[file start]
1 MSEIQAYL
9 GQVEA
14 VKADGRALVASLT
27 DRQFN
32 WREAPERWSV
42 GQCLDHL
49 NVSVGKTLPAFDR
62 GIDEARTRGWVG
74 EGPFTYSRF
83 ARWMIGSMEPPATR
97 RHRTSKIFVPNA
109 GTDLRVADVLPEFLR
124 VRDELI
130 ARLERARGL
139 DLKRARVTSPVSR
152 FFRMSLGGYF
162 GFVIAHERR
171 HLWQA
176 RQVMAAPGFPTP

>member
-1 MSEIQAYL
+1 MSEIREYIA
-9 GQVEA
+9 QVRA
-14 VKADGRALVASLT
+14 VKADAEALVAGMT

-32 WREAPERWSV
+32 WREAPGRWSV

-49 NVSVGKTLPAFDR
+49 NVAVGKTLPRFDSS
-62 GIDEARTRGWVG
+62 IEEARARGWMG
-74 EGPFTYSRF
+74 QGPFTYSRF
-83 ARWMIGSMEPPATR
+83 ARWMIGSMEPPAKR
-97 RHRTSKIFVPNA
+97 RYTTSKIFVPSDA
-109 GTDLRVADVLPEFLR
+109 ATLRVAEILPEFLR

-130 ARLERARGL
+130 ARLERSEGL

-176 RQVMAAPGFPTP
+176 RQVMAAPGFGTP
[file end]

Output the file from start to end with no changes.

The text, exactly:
1 MSEIQAYL
9 GQVEA
14 VKADGRALVASLT
27 DRQFN
32 WREAPERWSV
42 GQCLDHL
49 NVSVGKTLPAFDR
62 GIDEARTRGWVG
74 EGPFTYSRF
83 ARWMIGSMEPPATR
97 RHRTSKIFVPNA
109 GTDLRVADVLPEFLR
124 VRDELI
130 ARLERARGL
139 DLKRARVTSPVSR
152 FFRMSLGGYF
162 GFVIAHERR
171 HLWQA
176 RQVMAAPGFPTP

>member
-1 MSEIQAYL
+1 MSEIREYIA
-9 GQVEA
+9 QVRA
-14 VKADGRALVASLT
+14 VKADAEALVAGMT

-32 WREAPERWSV
+32 WREAPGRWSV

-49 NVSVGKTLPAFDR
+49 NVAVGKTLPRFDSS
-62 GIDEARTRGWVG
+62 IEEARARGWMG
-74 EGPFTYSRF
+74 QGPFTYSRF
-83 ARWMIGSMEPPATR
+83 ARWMIGSMEPPAKR
-97 RHRTSKIFVPNA
+97 RYTTSKIFVPSDA
-109 GTDLRVADVLPEFLR
+109 ATLRVAEILPEFLR

-130 ARLERARGL
+130 ARLERSEGL

-176 RQVMAAPGFPTP
+176 RQVMAAPGFGTP